A Ghost Story about Domestic Abuse
It took me two whole days to unpack all our belongings. I wanted everything to be perfect, this was our fresh start. James took the first day off work to help but just ended up grumbling about the disorder. He instructed exactly where everything should be placed. I made notes in case I forgot.
When James was back at his office, I was able to breathe. I worked hard, emptying boxes, and every last item was packed away by late afternoon. I made myself a coffee and nestled into the welcoming arms of our three seater. Tiredness seeped into my brain.
I sipped the bitter nectar and allowed myself to take in our new house. It was perfect; our furniture, kitchen utensils, everything. It all fitted in as though it was tailor made. James would be happy with this. He had to be.
I placed my empty cup on the oak coffee table in front of me and sat back for five minutes’ relaxation before I cooked dinner. I yawned and warm contentment spread across my chest.
The first thing I knew was when the living room door slammed shut. I sank backwards, cowering in anticipation. I must have fallen asleep. How did I let that happen? I stuttered as I said, “D-doesn’t it look good? I-I’ve worked hard today.”
James’ face was crimson, twisted into that of the devil. His eyes narrowed as he stared unfalteringly at me. I braced myself for the onslaught. I tried to remember the reasons why I hadn’t cooked for him yet, but I knew they would only make this worse. “Where the hell is my food?!” A rhetorical question, we both knew I would stay silent.
I flinched as James lifted his arm. The blow, when it came, was hot and it knocked me off the sofa. On my way to the floor, my cheek struck the coffee table. For a moment, I think I lost consciousness. I was brought round by two rough hands lifting me by the shoulders. “I want spaghetti bolognese. Now!”
I made my way to the kitchen, using the wall as a crutch. After a minute, I heard the bathroom door close and the water began to run for James’ shower. I sat at the table and examined the angry purple and red reminders of my sin. I took some painkillers. A stubborn tear escaped my eye and rolled over my damaged face. Some fresh start, I thought. He’s never going to change. My head was full of fuzz and my body prickled with fear. Despair seems a strong word to use, but it was overflowing my senses. I had no hope left.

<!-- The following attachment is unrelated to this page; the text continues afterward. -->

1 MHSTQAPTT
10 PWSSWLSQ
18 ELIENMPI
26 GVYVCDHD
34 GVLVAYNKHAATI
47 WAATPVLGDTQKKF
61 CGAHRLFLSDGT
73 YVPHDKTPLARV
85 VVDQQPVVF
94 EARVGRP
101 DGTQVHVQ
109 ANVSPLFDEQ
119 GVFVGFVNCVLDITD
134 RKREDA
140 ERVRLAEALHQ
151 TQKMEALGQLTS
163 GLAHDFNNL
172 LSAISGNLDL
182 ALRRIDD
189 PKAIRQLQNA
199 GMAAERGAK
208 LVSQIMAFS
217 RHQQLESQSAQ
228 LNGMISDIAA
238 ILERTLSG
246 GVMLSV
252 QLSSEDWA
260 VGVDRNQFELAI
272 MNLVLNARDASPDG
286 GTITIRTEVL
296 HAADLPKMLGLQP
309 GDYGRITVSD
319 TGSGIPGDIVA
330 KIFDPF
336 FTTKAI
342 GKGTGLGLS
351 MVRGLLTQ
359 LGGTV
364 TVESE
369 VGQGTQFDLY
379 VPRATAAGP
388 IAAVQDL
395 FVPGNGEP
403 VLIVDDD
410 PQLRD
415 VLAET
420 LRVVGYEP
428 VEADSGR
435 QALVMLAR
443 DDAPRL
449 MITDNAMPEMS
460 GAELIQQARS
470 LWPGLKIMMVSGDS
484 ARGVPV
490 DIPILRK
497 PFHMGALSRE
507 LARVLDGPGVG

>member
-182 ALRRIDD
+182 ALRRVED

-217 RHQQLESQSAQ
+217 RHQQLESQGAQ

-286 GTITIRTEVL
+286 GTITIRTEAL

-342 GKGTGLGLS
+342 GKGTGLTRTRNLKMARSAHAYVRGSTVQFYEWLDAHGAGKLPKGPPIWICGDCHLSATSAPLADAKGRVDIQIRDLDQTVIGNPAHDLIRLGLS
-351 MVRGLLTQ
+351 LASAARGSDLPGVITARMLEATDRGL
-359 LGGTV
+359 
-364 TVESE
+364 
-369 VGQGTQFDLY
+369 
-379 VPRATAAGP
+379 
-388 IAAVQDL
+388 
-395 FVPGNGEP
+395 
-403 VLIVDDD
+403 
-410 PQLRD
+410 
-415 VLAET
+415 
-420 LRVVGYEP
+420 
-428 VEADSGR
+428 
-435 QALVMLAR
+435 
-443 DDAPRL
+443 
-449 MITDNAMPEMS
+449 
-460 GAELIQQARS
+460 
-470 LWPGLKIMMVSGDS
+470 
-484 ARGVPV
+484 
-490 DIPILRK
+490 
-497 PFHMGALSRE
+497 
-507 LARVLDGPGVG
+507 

Once I was less dizzy, I stood to make his dinner. My appetite was all gone, but I had to get his food. I wobbled as I stirred the meat, feeling sick as the chunks of raw flesh sizzled in the pan. Every part of me ached. I can’t do this, I muttered and glanced back at the newly opened bottle of Tylenol.
Then it happened. I wasn’t sure it was real at first. A gentle, motherly whisper in my ear, “You’ll be okay, Lorna. I’ll help you.” I figured the bang to my head must have knocked something loose. All the same, I felt a warmth radiate from my head to my toes. I felt safer than I’d felt in years.
I turned to see my protector, not sure I would find anyone there. But I did. A lady in her fifties wearing a plain brown trouser suit. Not what I had expected. Her eyes drew me towards her with invisible strings. I was filled with a desire to be held by her. It didn’t occur to me to be frightened. “Who are you?” I asked.
The lady smiled and said, “Oh, don’t you worry about that, my dear. Just know that you are strong and you will survive. I won’t let anything bad happen to you again.”
My browning meat hissed and I turned to stir it. “But how will you do that?” I said as I looked back to the lady. I gasped when I saw my husband filling her space. She had disappeared. “Where has she gone?” I asked, instantly regretting my tone.
“Where has who gone?” said James. He furrowed his brow as he waited for my answer.
“Oh. No-one,” I replied, “I think I’m a little spaced out on painkillers.”
James’ face blanched at the mention of my injuries. He always looked so hurt and broken afterwards. “Sweetie, I’m so sorry. I had such a stressful day at work. There was so much to catch up on from yesterday. All I wanted was to get home, eat my spaghetti and cuddle up to my wife on the sofa. I was even planning on christening our new bedroom. We still could, you know.”
He winked as he said this, as though we were an average couple with normal rules of contact. I believe he may have even thought that was true. I looked at him and saw a man who was out of control. He twitched as he spoke. He was wound up tightly, ready to spring into conflict at any time. I wanted to tell him I couldn’t do this any more. But this was not the right moment.